Enabling new partnerships between multiple stakeholders
Collaborations between different health actors (including patients, healthcare providers (HCPs), government, civil society and private businesses) are essential for any effective health system. But new types of collaborations are needed to establish health systems that reach everyone on the planet. The constraints in resources, funding and capacity can be used to fuel innovation between new partners in new ways.
The World Health Organisation has already advocated the need for a comprehensive approach across all sectors (health, finance, transport, education, agriculture, planning and others) to lessen the impact of NCDs on individuals and society, and the inequalities that they create. We need to reframe the challenge away from filling the system gaps to shaping preventative systems. This means collaborations with financial services businesses to expand affordable insurance, because the fear of health expenses is often bigger than the fear of an NCD, putting people off seeking treatment until it’s too late.
This involves collaborations with schools to promote healthy diets to reduce treatment costs for diabetes and cardiovascular conditions. It also requires collaborations with tech companies to harness social media for positive health promotion and leverage AI capabilities, such as Google’s AI for Good projects, to predict risks for expectant mothers in India. As WHO Director General Tedros Adhanom Ghebreyesus, advocates “Reach beyond the health sector to tackle the social, economic and commercial determinants of health”.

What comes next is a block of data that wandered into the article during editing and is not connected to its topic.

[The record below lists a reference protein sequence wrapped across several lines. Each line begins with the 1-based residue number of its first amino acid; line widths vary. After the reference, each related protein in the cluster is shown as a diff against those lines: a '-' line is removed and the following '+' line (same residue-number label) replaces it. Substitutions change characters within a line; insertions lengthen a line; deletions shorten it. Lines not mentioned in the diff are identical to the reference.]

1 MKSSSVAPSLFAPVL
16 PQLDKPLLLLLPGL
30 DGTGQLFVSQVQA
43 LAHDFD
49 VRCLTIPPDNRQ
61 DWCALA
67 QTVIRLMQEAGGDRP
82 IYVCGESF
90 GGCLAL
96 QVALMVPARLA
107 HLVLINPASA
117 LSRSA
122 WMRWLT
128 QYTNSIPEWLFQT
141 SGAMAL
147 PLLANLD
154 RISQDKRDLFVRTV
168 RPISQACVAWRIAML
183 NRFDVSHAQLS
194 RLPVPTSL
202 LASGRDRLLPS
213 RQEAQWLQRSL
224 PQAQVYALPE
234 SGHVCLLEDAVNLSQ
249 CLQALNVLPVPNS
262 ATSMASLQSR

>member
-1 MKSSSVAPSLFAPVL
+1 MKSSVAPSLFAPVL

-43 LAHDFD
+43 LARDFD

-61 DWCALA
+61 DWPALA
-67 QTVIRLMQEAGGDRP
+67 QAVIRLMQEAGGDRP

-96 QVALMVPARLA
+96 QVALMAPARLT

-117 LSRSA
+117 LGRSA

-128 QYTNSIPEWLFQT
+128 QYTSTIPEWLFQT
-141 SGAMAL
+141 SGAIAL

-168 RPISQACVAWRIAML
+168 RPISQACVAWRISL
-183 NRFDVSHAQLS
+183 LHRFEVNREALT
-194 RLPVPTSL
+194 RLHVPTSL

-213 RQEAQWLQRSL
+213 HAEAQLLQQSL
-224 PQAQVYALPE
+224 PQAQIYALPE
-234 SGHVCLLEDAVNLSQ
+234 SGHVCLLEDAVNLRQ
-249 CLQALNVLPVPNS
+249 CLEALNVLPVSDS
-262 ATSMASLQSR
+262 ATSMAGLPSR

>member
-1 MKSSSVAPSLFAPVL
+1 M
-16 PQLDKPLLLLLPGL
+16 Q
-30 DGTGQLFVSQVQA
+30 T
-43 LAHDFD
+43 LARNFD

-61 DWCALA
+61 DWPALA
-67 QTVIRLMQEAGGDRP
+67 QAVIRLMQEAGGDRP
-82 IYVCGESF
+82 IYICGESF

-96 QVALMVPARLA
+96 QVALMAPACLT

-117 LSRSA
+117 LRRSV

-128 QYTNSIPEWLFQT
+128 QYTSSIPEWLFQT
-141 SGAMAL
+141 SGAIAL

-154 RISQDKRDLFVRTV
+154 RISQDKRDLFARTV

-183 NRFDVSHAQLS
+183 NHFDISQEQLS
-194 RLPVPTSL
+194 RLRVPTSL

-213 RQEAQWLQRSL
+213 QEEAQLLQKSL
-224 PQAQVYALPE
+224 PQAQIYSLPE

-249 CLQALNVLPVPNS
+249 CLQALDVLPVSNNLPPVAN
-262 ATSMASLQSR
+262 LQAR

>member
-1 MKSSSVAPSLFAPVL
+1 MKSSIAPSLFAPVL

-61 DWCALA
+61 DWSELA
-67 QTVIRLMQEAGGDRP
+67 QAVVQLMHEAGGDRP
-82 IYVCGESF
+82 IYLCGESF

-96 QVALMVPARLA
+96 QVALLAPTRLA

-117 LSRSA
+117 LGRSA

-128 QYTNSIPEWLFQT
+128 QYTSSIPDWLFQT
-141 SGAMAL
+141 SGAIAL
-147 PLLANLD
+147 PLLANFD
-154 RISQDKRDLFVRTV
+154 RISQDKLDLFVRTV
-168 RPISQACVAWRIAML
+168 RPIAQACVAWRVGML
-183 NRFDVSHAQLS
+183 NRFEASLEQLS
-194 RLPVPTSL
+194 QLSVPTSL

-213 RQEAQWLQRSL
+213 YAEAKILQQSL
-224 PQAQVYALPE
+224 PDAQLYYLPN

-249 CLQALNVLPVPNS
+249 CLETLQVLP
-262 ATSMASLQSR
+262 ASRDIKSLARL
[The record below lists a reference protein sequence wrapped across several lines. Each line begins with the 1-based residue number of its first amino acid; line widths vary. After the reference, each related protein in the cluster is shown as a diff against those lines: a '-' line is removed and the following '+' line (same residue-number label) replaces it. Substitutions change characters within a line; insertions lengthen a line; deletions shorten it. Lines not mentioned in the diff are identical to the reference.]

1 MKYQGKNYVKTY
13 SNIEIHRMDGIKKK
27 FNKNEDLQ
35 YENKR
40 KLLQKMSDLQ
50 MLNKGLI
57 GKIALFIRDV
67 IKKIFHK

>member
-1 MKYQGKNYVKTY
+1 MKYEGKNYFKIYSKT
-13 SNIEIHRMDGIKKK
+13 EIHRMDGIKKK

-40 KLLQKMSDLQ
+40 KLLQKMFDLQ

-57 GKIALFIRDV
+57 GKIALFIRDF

There needs to be greater collaboration between traditional competitors. There have been unprecedented partnerships on COVID-19 vaccine development (such as Sanofi and GSK), but such collaborations don’t happen enough in expanding health services for all and there is too much re-inventing the wheel. The problem is too big for one organization to solve – working together to pool resources and share capabilities to develop health systems will benefit everyone.
Increasing collaboration with the patient themselves in health systems is central to all of it. This means empowering people by bringing health services closer to where they live, involving them through shared-decision making about their care, and putting health information at their fingertips through a mobile device already in their hands.
New mindsets are needed to drive new collaborations. In particular, we need to reframe ‘health for all’ as investment in GDP and growth, not just a cost to be managed. We need to shift from siloed programmes to scalable, sustainable models of care. And we must emphasise faster action to support policy statements. By doing so, together we can build the health systems everywhere that work for everyone, protecting lives from NCDs and driving inclusive growth for all.